If interruption marketing is failing to capture customer interest, how better to market? Permission marketing focuses on gaining a customer and then growing the relationship with that customer, and capitalising on that relationship in sales and recommendations.

Start by getting the customer to volunteer his details by offering him something valuable for free. By volunteering those contact details, the customer is giving you permission to contact them further with additional marketing information that is of benefit to them. By getting that initial contact from the customer, you have the opportunity for further communications and the chance to earn back your initial investment plus build a relationship that offers the potential for increased profit over the long term.

 

Chapter 5 – How Frequency Builds Trust and Permission Facilitates Frequency

Interruption marketing builds awareness by presenting the brand or product to the customer frequently. This approach is not focused on the target customer but on everyone, potential customer or not. However, trust is the single biggest factor in achieving a sale and interruption marketing does not build trust.

Permission marketing creates awareness and then ensures an interest in the product before increasing familiarity with follow up messages. This approach has the virtue that only those customers who show an initial interest are the focus of further marketing. You then have the chance to build trust and convert trust into further profit.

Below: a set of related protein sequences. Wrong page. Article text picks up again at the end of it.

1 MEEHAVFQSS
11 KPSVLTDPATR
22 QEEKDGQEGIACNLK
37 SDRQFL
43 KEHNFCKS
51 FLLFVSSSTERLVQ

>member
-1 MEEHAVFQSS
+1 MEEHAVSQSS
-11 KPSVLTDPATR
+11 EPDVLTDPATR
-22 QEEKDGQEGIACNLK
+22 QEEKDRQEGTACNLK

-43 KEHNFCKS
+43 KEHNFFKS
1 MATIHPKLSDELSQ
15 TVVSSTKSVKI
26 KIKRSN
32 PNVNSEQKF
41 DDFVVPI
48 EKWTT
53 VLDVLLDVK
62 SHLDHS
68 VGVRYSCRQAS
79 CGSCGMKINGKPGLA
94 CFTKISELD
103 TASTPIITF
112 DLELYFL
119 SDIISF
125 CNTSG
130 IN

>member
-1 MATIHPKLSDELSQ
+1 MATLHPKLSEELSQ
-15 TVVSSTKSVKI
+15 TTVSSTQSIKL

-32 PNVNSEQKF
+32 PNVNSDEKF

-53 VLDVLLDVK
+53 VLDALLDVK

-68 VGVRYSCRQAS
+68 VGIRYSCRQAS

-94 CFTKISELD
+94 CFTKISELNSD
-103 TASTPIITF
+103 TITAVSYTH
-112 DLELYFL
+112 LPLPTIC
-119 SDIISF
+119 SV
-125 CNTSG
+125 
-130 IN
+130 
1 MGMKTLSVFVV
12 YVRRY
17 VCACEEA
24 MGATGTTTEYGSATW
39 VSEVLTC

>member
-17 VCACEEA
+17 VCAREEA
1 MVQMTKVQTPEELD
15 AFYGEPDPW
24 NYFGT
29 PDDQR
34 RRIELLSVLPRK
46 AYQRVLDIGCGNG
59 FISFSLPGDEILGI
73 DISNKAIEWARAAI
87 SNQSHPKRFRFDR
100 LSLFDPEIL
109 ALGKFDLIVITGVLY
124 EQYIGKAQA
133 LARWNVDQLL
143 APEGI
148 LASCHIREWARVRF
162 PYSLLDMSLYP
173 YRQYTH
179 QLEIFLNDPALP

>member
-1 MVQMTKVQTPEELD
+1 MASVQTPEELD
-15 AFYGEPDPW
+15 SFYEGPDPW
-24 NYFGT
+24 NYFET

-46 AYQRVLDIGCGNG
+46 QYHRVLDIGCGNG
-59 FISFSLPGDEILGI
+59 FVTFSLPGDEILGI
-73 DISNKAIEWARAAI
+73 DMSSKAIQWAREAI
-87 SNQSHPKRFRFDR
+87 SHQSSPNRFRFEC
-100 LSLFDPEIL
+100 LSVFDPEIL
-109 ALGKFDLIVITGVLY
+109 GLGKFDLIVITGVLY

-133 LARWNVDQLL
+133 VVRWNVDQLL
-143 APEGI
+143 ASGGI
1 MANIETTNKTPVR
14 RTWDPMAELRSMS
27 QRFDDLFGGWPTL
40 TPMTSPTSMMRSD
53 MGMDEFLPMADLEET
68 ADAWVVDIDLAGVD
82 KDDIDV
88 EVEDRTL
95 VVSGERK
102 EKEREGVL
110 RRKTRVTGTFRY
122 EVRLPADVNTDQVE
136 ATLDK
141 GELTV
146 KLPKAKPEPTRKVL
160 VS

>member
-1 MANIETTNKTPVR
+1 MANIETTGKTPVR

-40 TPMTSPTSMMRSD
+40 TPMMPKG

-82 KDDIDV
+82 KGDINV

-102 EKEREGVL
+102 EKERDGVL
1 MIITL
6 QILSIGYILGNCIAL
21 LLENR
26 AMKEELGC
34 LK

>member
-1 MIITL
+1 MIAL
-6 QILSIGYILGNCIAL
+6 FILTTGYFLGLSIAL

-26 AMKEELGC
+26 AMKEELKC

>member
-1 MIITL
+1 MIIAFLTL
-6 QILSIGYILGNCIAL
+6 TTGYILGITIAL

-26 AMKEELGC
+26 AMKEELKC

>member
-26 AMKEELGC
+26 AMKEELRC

Chapter 6 – The Five Levels Of Permission

Godin suggests that there are 5 levels of permission marketing:

  1. Purchase on approval – typified by product ‘clubs’ that send a product monthly based on membership following an initial purchase.
  2. Points – typified by a membership scheme where purchases earn points or stamps and these can then be used for further purchases or discounts.
  3. Personal relationships – building a relationship refocuses attention for a short period. People learn to trust and buy from people. It is, however, temporary and works only on a one to one basis.
  4. Brand Trust – repeat use of the product increases familiarity and so trust in that brand as long as it performs.
  5. Situation – typified by a consumer contacting the seller and asking for your product.

 

Chapter 7 – Working With Permission as a Commodity

Once you have the permission of the customer to continue marketing to him, Godin states that there are 4 rules to obey:

  • Permission is non-transferable – You cannot transfer that permission to another provider by selling your contact list as there is no trust between that customer and the new marketer.
  • Permission is selfish – The customer is always asking what is the benefit in this message. You need to continue to reward the customer so that the relationship can continue to build.
  • Permission is a process – Interruption marketing is in the moment that the interruption occurs. Permission marketing becomes a dialogue, a dance between customer and marketer.
  • Permission can be cancelled at any time – Your fate is always in the hands of the customer who can end the relationship at any time for any reason or even no reason at all.

 

Chapter 8 – Everything You Know About Marketing on the Web is Wrong

The internet is not a television set with a million channels all open for interruption marketing. Godin suggests that there are key 12 myths about marketing on the web and why marketers are making some fundamental mistakes:

  1. Traffic is the best way to measure a website performance – Hits do not translate to interest or sales and so it measures little.
  2. If you build great content, people will return again and again – Only fresh and attractive content will generate repeat visits.
  3. You can sell on the web if you have a secure server – Sales is about interest and benefit not about protecting the transaction, although an insecure transaction system will probably stop customers buying from you.